Work in Progress Wednesday 7/19

I have been making progress with the sewing for everyone, mostly tracing patterns and toiling so far, but I have one decision made.  The trousers 115 from May Burda 2019 were pronounced the “wrong thing” for both daughters, after I’d traced and toiled the pattern, but before any of them had managed to try on the toile!  Anyway, I still like the look, so quickly “tried on” the 36 – by which I mean I put one leg in to see where the length got me – and decided to shorten the pattern in the leg by 3cm to get the hem where it hits the model, and cut what I very much hope is a wearable toile for myself!

The fabric is a piece of wool I found in a charity shop locally last year, grey with hints of pale blue in a windowpane check.  Fingers crossed now!   Based on the fact that I’m still taking in my trousers made before in size 44, I’ve taken a risk and gone for the 42 this time.  Now I really need those fingers to be crossed.

I made a certain attempt to get the checks to line up, if I really am going to be able to wear these, I’d prefer it for the stripes and checks to at least attempt to match!  The instructions were only slightly ignored – well, I didn’t ignore them, but I did re-organise them.  The darts and pleats and pockets were constructed as per instructions, but I changed the front opening details a bit.  Only because it’s tricky doing all that work with extra trouser pieces hanging around, so I left off the back pieces.  The instructions for actually constructing the button fly are dead easy, it all goes together in the absolutely right way.

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Constructing the front fly

I sewed the straight part of the back seam next, and added the back waistband. Then the front pieces got their waistbands and the out and in-seams were sewn.  Finally I finished the crotch seam and, with many fingers crossed, put my new pants on.  oooo, did I need to breath in!!!  Just goes to show when you get cocky, the sewing fairies bite back! 🙂  I might be taking my size 44 trousers in all over the pace, but with this particular style, I am not yet ready for the size 42….

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Front, back and side. Overall, not bad, but definitely too tight in the waist! Please ignore the no-smile face! 🙂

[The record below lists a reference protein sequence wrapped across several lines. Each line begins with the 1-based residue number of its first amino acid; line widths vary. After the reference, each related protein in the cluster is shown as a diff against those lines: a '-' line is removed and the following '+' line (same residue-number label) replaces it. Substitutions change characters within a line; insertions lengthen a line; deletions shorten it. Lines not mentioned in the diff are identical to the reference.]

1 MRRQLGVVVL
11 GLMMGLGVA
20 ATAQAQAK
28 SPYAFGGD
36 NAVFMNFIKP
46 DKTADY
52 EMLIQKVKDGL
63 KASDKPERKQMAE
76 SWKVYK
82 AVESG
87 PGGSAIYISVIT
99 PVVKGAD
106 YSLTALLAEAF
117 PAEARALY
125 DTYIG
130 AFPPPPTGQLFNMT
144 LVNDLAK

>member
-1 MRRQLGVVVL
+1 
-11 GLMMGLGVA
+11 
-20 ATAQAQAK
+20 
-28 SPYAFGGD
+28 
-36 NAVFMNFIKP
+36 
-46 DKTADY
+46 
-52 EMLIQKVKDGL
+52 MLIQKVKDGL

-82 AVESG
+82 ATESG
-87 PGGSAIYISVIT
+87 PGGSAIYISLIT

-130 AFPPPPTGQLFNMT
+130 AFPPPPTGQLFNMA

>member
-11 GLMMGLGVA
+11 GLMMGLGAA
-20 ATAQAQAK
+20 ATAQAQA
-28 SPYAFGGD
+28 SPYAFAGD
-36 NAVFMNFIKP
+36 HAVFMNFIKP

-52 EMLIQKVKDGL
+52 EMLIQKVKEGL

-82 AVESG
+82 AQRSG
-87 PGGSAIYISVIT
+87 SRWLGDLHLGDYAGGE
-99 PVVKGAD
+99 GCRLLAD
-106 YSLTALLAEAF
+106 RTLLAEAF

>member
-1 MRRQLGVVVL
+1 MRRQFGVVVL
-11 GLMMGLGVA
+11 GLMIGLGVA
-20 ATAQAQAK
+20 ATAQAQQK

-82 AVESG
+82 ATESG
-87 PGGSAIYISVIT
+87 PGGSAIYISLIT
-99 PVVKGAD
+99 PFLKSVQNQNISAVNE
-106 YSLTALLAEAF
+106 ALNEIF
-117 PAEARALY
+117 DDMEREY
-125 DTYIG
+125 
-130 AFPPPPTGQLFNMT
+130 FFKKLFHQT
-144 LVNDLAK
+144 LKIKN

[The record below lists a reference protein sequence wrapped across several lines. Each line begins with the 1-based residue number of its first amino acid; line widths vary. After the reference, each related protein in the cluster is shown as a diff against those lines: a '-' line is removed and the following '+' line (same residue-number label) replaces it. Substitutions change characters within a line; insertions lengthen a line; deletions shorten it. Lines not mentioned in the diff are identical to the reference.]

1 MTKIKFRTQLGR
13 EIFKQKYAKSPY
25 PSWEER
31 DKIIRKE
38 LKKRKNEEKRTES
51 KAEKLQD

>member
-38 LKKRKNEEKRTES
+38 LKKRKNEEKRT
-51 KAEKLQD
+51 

Thank heavens for that side seam sewn all in one with the waistband!  I hadn’t sewn the inner waistband down yet, so all I did was change the seam allowance to a mere 5mm on the waistband, and graded/tapered that new seamline into the original line by about 10cm below the pocket.  They’re more comfortable to put on and pin shut now, and I recon when I put them on in the morning, they’ll feel even better! Of course, the checks lined up so beautifully with the 1.5cm seam, and now things are a little off.

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Let out in the waist, they’re more comfortable to wear now!

This fabric has no movement in it, so no stretching during the day.  I think I might get away with wearing this pair, I will definitely need to trace the 44 from around 10cm below the hipline up to the waistline, and there needs to be a slight adjustment done in the back, there are some draglines under the bum that will need to be fixed for the final pair.  But these are useable…  I have buttons that are suitable, so just need to get that waistband finished off, make buttonholes and get the hem done.  But what fabric to make the final pair in?

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Choosing the colours and placement of silk strips

In other scrapbusting and stashbusting news, I have finally done something useful with a bit of cross-stitch embroidery I did, around 2 years ago.  I’d wanted to do something with it, but wasn’t sure what, or how.  I didn’t fancy a picture, mounted and framed.  Last week I had a brainwave – raid the silks box for brightly coloured bits of dupion silk and make a patchwork of sorts.  Then make it into a cushion cover.  I started by deciding how big the final embroidery piece would be, then worked out the strips of different colours based on the overall size of the cushion.  I wanted asymmetry with the piece, but not massivly so.  So the strips of silk on the left are slightly wider than the one of the right, and the strips on the top are deeper than that on the bottom.  I love the combination of silks, they pick out the colours of the blue tits and blossoms really well.  It’ll be going to Daughter No2 to brighten up her living room.

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The finished silk cushion. Do I really need to give it away??

Work in Progress Wednesday 2/19

Last week I found a bargain at a local charity shop – 3m of what I suspect is a wool and silk herringbone fabric in sage green and off white.  It was just hanging on a hanger in the curtains and duvet covers section, looking sad and unwanted.  Well, not by me!  It didn’t take me long to decide I was having it, even though all I’d gone in for was a couple of books.